Keep track of y0ur network digitally and inject energy into those relationships. You get back 2X what you invest.

Send a handwritten note card to everybody you meet. You would be amazed where these cards end up.

 6. Make high quality friends. If you have four friends who are all successful, your likelihood of being successful is enormously higher. They wouldn’t be friends with a dummie, right?

Make friends with folks who reflect the values, traits, and character of where you want to go even before you know the final destination.

 7. As you begin to develop traction, map out the person you want to become in writing and become that person — traits, character, work habits. Invent yourself with a hard purpose and work at it.

Stop — read that again — design the person you want to be from a blank page. 

 8. Make a written plan once you have gotten your feet wet — not now, but when you have had a taste and your plan is more enlightened and informed.

This too, making a written plan, is something rarely done. Just do it.

 9. Take risks, not reckless risks, but take risks and live with the consequences.

The learning — even when you fail miserably — is permanent. You become comfortable with risk which most persons do not.

Introduce yourself to others in similar situations. You will be amazed who you can meet.

 10. Be lucky. The earlier you get to work, the harder you work — the luckier you get. You can only prove this by doing it.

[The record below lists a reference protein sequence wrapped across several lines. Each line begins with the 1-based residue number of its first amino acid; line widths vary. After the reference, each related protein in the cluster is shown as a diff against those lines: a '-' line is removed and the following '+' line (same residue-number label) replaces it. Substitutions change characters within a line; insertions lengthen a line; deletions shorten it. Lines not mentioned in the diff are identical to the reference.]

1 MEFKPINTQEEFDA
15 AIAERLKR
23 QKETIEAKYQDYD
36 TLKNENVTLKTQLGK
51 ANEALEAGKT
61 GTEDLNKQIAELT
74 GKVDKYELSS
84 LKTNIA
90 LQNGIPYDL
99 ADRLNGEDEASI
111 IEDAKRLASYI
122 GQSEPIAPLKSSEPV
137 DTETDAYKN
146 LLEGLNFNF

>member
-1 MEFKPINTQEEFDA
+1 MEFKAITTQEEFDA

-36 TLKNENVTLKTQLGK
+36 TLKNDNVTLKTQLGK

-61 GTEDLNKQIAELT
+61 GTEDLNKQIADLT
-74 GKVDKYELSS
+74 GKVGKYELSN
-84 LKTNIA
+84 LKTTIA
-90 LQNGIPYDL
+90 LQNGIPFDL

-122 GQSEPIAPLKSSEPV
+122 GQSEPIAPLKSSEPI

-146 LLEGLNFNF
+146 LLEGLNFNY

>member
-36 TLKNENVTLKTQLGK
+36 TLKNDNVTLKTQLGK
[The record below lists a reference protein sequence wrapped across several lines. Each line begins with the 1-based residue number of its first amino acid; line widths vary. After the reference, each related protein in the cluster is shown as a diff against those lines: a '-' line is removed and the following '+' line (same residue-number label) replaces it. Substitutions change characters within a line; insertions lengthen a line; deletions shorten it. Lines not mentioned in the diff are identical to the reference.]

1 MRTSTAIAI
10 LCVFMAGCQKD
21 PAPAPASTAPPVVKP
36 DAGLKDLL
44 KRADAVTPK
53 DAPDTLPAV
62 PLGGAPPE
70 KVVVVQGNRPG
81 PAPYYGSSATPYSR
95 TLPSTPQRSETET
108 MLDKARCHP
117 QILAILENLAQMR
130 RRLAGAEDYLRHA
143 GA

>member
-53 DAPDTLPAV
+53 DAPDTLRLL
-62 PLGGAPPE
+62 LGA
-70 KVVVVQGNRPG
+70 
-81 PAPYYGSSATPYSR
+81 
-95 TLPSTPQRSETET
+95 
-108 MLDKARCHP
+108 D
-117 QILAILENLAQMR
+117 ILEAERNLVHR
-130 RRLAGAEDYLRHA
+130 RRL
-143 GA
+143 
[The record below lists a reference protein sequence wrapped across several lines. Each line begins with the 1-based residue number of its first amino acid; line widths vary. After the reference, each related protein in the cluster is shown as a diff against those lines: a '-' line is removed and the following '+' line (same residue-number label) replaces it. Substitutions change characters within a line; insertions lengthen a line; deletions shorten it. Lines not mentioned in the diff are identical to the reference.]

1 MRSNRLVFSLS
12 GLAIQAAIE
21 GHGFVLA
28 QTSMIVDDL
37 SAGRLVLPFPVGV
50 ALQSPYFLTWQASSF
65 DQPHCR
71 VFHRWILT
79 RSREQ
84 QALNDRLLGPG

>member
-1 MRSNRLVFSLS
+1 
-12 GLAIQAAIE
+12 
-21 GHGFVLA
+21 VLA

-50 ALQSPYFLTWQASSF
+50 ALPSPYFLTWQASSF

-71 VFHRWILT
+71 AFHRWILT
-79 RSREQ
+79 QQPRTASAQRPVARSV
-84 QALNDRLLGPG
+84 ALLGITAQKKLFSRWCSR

11. Learn — you have to listen to learn — how to do something new every day.

When I was in the Army, I decided I would become an expert knot tier and I did, but it started by my mining the knot tying expertise of a bunch of sergeants. I would ask them to teach me how to tie some knot.

Even today, I have two hanks of rope that I tie from time to time.

 12. Respect everyone at every stage of life in every condition. Never ever assume you know anybody’s story and why they are like they are.

You will never treat yourself better than you treat others. Sounds odd, but it is true.

 13. Keep a journal. Write every day even if it’s only 500 words.

When you have a big win or you get your teeth kicked in write about how it made you feel, what you learned, and what you’re going to do in the future.

Let life educate you, but keep notes.

 14. Do not worry about what others think about you. It’s wasted because they really don’t care. Blow it off. Never do anything to impress anybody other than yourself. Believe in yourself.

 15. Never make decisions when you are emotional. Never make decisions when you are drinking. Quit drinking.

 16. Do not ever quit. When you quit, you lose, and only then do you fail. Do not be afraid to fail — cliche alert — as it is wildly instructive.

That’s it, Big Red Car?

Yes, amigo, that’s it. Do all of the above for 2-3 years and your talents will appear and the path of your life will be laid out for you. I promise.

Remember this: every person has 5-7 careers within them. Now, go bite the ass off a grizzly bear and get on with it.

But, hey, what the Hell do I really know anyway? I’m just a Big Red Car.